“We have an obligation to tell people that this was an illegal, corrupt election,” Trump told Rosen. “People tell me Jeff Clark is great, I should put him in. People want me to replace DOJ leadership.”

This coup within the Justice Department was only forestalled when the entire senior leadership of the department informed the White House they would resign if Clark was named to replace Rosen. Trump only backed off after a White House meeting at which this opposition within the DoJ leadership was communicated to him directly.

Trump also demanded that Rosen investigate corruption charges against Hunter Biden, son of the president-elect, a long-running theme going back to Trump’s phone conversations with the president of Ukraine, the subject of his first impeachment and Senate trial.

Two days after the December 27 phone call, Rosen and Donoghue went to the White House for a discussion with Trump chief of staff Mark Meadows, White House counsel Pat Cipollone, and other officials about a bizarre theory that unnamed Italians used satellite technology to tamper with voting machines in the United States. Like most of the claims of Trump supporters about the “stolen election,” there was no evidence, only allegations that were circulating on the internet.

Press reports claim that Trump decided against filing legal action to block the release of Donoghue’s notes, despite warnings from his advisers that they could prove damaging. “If it gets more attention on the election, he welcomes it,” one adviser told the Washington Post .

Subsequently, the Biden Justice Department told Rosen and other former officials of the Trump Justice Department that their conversations with Trump about overturning the 2020 elections were not protected by executive privilege.

A Justice Department letter told Rosen that this case was an exception to the general rule that former officials must protect confidential information derived from their work, including internal deliberations. Instead, “extraordinary events in this matter constitute exceptional circumstances warranting an accommodation to Congress in this case,” including the investigation into “whether former President Trump sought to cause the Department to use its law enforcement and litigation authorities to advance his personal political interests with respect to the results of the 2020 presidential election.”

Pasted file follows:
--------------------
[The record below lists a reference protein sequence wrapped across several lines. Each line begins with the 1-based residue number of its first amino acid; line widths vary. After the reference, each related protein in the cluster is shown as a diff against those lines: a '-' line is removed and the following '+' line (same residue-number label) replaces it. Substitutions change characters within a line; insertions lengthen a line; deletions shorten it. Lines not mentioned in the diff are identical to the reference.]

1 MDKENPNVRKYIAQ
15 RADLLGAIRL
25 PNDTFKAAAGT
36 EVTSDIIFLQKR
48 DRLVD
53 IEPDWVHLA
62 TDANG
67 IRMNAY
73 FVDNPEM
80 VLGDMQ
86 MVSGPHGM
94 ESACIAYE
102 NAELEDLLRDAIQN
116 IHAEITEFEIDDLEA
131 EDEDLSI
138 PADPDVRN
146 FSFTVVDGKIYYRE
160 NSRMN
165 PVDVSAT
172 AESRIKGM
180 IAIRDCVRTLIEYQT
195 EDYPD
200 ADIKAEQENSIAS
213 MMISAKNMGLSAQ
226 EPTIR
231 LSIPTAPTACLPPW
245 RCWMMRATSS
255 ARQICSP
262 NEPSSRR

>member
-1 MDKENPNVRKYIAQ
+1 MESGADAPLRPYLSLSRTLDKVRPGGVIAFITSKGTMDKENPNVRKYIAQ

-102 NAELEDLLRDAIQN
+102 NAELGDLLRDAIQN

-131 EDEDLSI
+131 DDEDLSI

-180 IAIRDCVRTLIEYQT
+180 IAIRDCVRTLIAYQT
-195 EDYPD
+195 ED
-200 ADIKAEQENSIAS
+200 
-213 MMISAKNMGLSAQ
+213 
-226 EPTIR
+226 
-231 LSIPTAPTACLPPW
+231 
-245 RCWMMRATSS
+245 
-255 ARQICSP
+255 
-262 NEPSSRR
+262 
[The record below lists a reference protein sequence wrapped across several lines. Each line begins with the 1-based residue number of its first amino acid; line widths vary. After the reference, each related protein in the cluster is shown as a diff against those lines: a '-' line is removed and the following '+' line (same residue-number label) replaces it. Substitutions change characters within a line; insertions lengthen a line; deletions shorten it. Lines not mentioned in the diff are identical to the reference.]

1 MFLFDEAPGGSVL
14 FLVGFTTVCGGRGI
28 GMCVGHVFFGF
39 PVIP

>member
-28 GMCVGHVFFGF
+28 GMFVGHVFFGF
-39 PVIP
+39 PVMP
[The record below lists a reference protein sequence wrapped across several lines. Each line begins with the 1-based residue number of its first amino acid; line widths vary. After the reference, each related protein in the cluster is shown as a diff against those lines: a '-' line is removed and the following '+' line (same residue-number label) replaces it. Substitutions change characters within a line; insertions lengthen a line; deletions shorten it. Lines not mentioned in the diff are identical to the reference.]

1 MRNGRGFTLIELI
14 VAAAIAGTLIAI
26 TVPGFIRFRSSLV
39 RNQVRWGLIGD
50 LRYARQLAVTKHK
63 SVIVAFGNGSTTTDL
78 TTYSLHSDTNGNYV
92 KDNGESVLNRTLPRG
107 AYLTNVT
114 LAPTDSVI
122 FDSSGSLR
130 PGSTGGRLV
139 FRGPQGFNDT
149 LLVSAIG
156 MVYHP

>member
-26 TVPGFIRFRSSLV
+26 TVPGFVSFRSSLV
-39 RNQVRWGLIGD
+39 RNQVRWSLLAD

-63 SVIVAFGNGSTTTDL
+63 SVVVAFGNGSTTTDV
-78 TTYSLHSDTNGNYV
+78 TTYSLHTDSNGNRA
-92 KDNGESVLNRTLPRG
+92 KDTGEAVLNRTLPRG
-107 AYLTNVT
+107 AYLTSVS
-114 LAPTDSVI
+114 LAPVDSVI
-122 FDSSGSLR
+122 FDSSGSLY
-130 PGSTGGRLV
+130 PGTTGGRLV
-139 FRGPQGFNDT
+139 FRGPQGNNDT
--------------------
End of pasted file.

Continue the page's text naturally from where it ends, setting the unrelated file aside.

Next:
The letter attributed to President Biden the decision “that it would not be appropriate to assert executive privilege with respect to communications with former President Trump and his advisers and staff on matters related to the scope of the Committees’ proposed interviews, notwithstanding the view of former President Trump’s counsel that executive privilege should be asserted to prevent testimony regarding these communications.”

This statement would suggest at least a tactical shift in the policy of the White House, which has effectively opposed all efforts to seriously investigate the events of January 6. Biden openly opposed the second impeachment, voted just before Trump left office, and he has avoided speaking on the issue of the January 6 coup, even when directly questioned at his rare press conferences.

In the spring, Biden instructed the Justice Department to side with Trump in relation to his actions on June 1, 2020, when then President Trump threatened to invoke the Insurrection Act and ordered federal agents to clear Lafayette Square of protesters against police violence so that he could walk across it and be photographed holding up a Bible in front of a nearby church.

But in this case, with multiple congressional committees pressing for access into communications between Trump and the Justice Department during the final weeks of the administration, Biden and his closest advisers evidently felt that it would be too politically damaging to invoke executive privilege to protect Trump’s efforts to engineer an official declaration that the 2020 election was “corrupt.”